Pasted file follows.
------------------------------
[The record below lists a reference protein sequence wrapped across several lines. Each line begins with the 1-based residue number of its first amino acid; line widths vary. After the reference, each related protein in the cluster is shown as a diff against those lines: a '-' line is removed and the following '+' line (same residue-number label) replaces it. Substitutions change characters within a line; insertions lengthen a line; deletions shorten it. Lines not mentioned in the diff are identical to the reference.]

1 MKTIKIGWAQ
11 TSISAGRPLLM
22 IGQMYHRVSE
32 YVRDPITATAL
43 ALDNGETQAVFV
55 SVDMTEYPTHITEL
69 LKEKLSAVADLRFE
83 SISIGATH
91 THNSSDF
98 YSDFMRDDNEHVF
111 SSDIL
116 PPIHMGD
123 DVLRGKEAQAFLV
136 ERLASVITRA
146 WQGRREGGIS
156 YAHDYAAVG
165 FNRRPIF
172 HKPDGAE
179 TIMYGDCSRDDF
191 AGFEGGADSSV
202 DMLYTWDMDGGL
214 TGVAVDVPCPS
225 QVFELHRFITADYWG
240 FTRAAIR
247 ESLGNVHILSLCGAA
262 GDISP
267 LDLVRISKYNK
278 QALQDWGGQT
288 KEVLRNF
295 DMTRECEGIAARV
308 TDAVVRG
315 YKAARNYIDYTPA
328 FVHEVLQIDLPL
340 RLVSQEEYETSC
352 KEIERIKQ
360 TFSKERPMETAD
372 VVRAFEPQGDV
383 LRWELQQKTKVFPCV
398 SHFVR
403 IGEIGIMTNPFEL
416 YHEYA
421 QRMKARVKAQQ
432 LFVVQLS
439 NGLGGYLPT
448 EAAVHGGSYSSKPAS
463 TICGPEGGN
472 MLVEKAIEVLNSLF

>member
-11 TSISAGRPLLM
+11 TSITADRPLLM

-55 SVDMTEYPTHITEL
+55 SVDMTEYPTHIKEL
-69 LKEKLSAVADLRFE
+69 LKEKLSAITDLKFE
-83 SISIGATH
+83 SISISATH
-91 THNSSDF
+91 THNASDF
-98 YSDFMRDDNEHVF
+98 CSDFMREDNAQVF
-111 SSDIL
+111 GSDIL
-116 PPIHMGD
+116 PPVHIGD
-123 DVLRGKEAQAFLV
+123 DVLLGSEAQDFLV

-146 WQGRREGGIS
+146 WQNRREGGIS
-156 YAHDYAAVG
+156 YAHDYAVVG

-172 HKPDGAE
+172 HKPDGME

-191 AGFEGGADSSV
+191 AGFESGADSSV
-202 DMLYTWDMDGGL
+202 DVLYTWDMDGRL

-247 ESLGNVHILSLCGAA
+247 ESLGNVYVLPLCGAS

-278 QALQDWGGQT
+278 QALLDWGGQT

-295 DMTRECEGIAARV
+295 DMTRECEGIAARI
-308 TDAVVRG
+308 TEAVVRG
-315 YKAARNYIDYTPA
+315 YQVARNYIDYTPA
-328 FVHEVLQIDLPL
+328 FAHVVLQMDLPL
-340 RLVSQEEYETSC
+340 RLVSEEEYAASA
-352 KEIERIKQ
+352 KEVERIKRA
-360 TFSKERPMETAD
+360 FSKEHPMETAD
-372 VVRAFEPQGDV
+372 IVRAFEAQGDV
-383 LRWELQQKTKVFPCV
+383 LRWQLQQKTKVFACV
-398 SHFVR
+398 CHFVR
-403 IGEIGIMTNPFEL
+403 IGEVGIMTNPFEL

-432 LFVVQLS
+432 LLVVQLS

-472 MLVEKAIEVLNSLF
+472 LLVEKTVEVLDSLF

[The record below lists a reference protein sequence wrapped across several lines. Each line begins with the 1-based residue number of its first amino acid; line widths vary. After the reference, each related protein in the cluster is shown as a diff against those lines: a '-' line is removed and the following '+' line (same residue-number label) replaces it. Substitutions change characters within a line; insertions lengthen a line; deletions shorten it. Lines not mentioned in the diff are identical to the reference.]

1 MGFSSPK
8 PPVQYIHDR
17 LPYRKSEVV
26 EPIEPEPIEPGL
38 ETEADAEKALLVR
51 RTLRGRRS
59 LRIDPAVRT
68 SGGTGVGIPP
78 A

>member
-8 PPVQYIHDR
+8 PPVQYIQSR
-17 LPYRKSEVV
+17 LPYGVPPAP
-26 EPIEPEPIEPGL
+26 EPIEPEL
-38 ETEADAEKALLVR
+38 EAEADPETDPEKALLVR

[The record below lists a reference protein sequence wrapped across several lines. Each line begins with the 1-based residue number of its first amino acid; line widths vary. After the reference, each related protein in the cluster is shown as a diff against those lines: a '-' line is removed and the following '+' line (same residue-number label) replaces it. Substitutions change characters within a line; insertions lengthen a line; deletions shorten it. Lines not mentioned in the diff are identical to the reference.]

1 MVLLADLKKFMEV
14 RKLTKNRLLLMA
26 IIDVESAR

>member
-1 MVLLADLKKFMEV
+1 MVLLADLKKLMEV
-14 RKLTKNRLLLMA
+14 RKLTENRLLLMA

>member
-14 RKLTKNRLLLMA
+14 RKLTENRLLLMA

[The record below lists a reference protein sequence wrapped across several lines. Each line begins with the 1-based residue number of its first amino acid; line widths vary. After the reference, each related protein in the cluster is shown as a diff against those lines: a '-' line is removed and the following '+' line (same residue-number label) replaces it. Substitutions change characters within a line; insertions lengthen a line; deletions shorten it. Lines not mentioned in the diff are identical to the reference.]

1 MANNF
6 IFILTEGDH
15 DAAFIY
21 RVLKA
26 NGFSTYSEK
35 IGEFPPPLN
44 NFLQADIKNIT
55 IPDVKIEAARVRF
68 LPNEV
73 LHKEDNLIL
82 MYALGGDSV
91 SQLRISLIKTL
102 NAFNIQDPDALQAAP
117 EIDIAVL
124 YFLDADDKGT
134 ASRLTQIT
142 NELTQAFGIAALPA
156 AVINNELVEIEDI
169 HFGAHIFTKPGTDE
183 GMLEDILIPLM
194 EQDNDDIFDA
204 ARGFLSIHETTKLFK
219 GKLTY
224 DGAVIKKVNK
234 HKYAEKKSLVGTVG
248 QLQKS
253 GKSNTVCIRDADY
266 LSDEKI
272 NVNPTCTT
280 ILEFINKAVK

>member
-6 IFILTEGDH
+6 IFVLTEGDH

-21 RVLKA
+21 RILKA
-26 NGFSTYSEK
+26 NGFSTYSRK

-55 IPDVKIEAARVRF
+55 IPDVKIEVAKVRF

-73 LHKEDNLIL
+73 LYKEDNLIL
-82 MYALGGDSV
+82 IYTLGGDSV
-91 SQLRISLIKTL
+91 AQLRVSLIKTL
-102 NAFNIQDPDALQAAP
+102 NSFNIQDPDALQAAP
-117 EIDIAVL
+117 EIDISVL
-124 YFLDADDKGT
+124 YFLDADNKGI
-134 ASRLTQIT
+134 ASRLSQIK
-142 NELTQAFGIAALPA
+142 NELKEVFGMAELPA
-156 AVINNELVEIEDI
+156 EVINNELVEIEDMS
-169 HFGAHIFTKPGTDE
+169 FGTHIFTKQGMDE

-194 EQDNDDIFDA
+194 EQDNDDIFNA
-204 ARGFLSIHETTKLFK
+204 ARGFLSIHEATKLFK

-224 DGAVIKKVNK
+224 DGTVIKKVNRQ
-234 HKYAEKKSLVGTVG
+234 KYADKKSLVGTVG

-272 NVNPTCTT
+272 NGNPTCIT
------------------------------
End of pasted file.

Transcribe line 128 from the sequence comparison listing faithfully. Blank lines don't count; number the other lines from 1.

1 MVLLADLKKFMEV